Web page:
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How a canceled production led to Stephanie Styles' Broadway debut
"This may be my first time on Broadway, but a lot has led me to here," says Stephanie Styles, the 27-year-old triple threat playing Lois in the Roundabout Theatre Company's revival of Cole Porter's musical comedy Kiss Me, Kate. A Houston native who's been performing professionally since her teens, Styles was originally poised to make her Broadway debut five years ago when she was cast in a revival of A Funny Thing Happened on the Way to the Forum starring James Corden. But when the British funnyman landed The Late Late Show, the production was postponed indefinitely .
Yet that dream deferred actually led to her Kiss Me, Kate gig, since both shows were cast by Jim Carnahan. Over the years, the veteran casting director thought about Styles for other parts, ultimately hiring her for the 2016 dark comedy Kingdom Come, which ran Off-Broadway at Roundabout Underground. Last summer, Styles was in Los Angeles shooting the upcoming Netflix series Bonding when she read that Roundabout would be reviving Kiss Me, Kate, and it seemed like kismet.
"As a sophomore at the University of Michigan, we had these crazy finals where we did all these scenes and songs, and one of the songs I sang was Lois' big number, 'Always True to You (In My Fashion)'," she recalls. Plus, as the lead in 2017's Roman Holiday, a Cole Porter catalogue musical that ran in San Francisco, Styles became a master at interpreting his witty, wordplay-filled songs.
So when her agent called to say Carnahan and director Scott Ellis wanted to see her for Lois, she flew right over -- literally. "I got on a red-eye on Saturday. Woke up in New York on Sunday. Went straight to my friend's apartment where I did my own hair and makeup and went to the Tonys. Then the next morning I was auditioning for Kiss Me, Kate. On Thursday I got it. My longest dream was to do a musical on Broadway -- especially a musical like this."
That makes sense since Kiss Me, Kate is an ideal showcase for Styles' talents. The backstage tuner follows the drama-filled relationships of two sets of couples as they mount a musical version of Shakespeare's The Taming of the Shrew. Kelli O'Hara and Will Chase play Lilli Vanessi and Fred Graham, tempestuous divorcés starring as Katharine and Petruchio. Styles and Corbin Bleu portray Lois Lane and Bill Calhoun, who take on the show-within-a-show roles of Bianca and Lucentio. Although Styles has the looks of a leading lady, she's got the soul of an old-school character actress, and that's perfect for Lois, an incorrigible, Noo Yawk-accented flirt who vamps, belts, hoofs and punch lines her way through the sublime comic numbers "Always True to You (In My Fashion)" and "Tom, Dick or Harry."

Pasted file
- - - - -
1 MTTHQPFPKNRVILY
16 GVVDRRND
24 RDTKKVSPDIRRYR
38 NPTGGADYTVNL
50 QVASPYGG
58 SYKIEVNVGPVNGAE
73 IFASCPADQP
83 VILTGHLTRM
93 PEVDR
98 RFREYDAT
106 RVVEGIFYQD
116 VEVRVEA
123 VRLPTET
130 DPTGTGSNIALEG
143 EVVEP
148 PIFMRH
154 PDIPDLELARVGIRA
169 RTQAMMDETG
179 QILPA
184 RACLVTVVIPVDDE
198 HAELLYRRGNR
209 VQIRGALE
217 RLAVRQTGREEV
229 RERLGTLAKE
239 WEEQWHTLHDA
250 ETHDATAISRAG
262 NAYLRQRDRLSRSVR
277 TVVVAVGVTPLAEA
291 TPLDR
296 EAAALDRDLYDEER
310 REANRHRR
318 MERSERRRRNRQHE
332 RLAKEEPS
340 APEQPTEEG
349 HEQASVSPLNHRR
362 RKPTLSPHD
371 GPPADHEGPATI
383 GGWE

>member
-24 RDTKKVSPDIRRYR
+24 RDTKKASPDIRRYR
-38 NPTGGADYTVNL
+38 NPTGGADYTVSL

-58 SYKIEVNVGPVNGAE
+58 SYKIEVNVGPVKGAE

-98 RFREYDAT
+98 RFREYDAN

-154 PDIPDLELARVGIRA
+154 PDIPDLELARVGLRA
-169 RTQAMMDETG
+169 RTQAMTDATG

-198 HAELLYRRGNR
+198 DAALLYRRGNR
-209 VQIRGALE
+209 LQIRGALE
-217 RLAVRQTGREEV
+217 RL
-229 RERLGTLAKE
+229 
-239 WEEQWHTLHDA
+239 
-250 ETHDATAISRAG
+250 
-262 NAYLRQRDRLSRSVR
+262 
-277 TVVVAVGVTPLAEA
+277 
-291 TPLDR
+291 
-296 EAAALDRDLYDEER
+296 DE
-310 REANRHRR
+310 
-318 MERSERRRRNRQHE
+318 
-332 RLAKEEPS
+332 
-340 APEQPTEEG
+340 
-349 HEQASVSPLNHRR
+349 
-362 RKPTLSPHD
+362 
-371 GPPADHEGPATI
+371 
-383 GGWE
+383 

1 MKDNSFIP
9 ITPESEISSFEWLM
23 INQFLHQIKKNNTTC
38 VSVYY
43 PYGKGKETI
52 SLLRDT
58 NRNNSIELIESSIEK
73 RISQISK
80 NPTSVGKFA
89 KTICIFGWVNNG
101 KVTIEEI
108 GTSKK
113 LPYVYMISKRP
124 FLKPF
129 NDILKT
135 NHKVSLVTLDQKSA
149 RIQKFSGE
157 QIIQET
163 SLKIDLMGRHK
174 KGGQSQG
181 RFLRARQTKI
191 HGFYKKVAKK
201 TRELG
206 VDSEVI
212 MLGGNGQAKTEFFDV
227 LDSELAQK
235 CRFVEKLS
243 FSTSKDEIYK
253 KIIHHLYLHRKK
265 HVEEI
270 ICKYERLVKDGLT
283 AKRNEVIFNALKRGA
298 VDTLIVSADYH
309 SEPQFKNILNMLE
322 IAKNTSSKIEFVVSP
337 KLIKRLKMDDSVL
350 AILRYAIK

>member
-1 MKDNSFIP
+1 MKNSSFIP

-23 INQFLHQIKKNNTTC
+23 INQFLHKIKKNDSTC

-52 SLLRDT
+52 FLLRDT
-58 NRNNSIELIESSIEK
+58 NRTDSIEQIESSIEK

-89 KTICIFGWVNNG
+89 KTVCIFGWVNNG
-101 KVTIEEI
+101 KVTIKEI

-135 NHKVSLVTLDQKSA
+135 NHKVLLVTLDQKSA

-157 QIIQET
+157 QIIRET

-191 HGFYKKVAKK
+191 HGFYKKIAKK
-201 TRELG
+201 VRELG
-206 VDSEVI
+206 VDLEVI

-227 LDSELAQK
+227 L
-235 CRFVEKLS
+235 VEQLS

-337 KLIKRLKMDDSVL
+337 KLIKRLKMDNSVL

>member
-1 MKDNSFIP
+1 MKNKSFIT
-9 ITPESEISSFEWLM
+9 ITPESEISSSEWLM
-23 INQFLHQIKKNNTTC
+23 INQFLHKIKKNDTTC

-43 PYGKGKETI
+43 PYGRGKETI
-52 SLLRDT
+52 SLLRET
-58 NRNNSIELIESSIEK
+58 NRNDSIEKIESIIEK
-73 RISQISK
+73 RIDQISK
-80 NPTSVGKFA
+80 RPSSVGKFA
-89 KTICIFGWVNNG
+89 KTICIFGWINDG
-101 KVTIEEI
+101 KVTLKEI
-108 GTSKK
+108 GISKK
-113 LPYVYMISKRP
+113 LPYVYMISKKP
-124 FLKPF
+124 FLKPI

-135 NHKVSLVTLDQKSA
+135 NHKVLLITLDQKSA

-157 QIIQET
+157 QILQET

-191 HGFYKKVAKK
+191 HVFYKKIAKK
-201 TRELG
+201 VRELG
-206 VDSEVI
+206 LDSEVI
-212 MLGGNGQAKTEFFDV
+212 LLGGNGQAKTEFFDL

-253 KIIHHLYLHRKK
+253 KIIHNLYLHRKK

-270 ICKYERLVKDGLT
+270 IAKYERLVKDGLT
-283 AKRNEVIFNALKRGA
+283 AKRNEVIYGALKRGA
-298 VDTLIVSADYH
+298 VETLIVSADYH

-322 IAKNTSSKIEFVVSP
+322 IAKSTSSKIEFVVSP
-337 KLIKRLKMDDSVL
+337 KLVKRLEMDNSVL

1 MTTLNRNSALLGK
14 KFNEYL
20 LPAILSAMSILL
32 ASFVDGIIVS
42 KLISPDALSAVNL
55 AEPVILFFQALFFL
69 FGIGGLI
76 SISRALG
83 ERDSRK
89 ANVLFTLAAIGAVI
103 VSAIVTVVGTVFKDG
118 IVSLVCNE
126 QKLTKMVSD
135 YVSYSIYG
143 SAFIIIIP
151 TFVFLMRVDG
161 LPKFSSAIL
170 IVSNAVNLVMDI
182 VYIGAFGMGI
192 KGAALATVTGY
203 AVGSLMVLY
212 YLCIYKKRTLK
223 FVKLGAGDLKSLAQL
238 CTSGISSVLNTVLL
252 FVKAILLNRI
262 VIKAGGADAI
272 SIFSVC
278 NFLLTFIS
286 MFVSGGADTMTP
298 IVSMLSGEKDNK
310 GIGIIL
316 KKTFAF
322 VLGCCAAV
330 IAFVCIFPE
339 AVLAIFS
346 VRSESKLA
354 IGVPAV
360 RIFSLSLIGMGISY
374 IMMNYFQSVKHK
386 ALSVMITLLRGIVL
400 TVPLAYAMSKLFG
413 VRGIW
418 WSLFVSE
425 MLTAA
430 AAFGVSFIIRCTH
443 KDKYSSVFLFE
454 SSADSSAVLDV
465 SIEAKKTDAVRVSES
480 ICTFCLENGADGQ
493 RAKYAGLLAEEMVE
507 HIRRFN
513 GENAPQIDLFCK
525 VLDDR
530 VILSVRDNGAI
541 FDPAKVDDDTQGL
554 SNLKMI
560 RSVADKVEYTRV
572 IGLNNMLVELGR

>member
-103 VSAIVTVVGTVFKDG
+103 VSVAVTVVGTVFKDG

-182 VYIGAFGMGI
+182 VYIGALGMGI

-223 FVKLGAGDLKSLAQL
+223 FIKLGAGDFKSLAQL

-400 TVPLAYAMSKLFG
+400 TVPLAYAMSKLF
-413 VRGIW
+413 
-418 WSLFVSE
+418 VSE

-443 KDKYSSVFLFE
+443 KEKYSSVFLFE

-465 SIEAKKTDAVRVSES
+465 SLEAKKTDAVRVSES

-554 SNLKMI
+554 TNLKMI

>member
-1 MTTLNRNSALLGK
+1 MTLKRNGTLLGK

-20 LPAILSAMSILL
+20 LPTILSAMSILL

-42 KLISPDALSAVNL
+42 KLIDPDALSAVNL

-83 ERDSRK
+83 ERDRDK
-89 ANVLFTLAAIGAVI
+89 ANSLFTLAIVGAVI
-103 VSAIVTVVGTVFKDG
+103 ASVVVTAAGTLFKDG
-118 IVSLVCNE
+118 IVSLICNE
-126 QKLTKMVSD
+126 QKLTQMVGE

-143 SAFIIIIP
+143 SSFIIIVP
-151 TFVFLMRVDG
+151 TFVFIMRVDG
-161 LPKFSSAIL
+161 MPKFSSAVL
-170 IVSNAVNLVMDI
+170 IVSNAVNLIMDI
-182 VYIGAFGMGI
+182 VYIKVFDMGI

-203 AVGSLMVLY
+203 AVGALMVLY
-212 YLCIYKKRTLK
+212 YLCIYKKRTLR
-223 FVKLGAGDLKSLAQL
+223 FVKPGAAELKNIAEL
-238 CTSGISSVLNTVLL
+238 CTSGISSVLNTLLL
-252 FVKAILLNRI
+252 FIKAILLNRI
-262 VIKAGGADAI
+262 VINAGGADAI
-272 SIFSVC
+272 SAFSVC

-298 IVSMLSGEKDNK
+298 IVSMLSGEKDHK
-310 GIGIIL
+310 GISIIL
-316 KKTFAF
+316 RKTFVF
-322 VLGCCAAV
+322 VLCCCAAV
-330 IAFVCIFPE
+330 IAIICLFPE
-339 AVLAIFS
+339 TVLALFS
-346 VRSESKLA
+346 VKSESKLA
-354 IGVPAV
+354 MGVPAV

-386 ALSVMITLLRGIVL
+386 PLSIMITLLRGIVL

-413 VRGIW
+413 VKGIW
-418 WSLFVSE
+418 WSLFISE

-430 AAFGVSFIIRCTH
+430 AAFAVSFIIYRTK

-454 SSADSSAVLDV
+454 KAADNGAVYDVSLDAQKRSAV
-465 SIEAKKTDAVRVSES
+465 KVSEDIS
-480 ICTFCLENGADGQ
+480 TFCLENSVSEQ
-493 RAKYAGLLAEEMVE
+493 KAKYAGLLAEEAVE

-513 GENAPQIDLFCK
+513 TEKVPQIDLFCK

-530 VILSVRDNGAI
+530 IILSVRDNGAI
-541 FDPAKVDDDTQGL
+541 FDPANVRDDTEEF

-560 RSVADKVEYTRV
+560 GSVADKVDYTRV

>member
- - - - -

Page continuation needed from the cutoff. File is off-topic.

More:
In the latter, a trio of dancers battles for her affections, tossing and twirling her like a glamorous prop. "Always True to You (In My Fashion)" is her showstopping Act II solo, a humorous ode to her coquettish, sugar-baby ways. Not only does she nail every punny verse ("From Ohio, Mister Thorn, Calls me up from night till morn, Mister Thorn once cornered corn and that ain't hay"), she does so while executing Warren Carlyle's demanding choreography, which includes singing upside down.
"People throw the term 'genius' around loosely, but Warren is a genius," Styles says. "He just really gets me, my vocabulary of comic vaudeville sexiness. The day we started working on 'Always True,' we began by looking at 'Make 'Em Laugh' from Singin' in the Rain. Then he brought out a plank, a rolling rack, a ladder and other stuff and said, 'Let's just see what we can do with all these things.' The rolling rack bit is my favorite. I remember he said, 'What if one of these pieces of clothing is your man?' After that rehearsal, I stayed up all night videotaping myself with a jacket, trying to figure out how to dance with it to make it look like a man. Warren gives you a playground to experiment in and then you figure it out together."
Despite Kiss Me, Kate's slew of classic songs ("Another Op'nin', Another Show," "Too Darn Hot," "So In Love," "Wunderbar," "Brush Up Your Shakespeare") and meta take on the Bard, the creative team was concerned that, in this day and age, certain elements of the 71-year-old musical could come off as sexist. So there have been adjustments in the staging (for example, Petruchio no longer takes Kate over his knee to spank her, though there's plenty of other slapstick) and some lyrics and lines have been modified.
Styles believes these alterations have only made the show stronger. "We don't change the things that work," she says. "It is still the Kiss Me, Kate that your mother knows and loves. These are small, simple tweaks to make it palatable for our time and not cause distractions." She also notes that, where Lois and Bill are concerned, "Our stuff hasn't changed all that much. They are incredibly equal. They believe in each other and call each other out on their addictions, whether it's flirtation or gambling. And they want each other to succeed, to get their dreams. They're a very flawed but very equal couple, which I think is refreshing."
Top image: Corbin Bleu and Stephanie Styles in Kiss Me, Kate. Photos by Joan Marcus.
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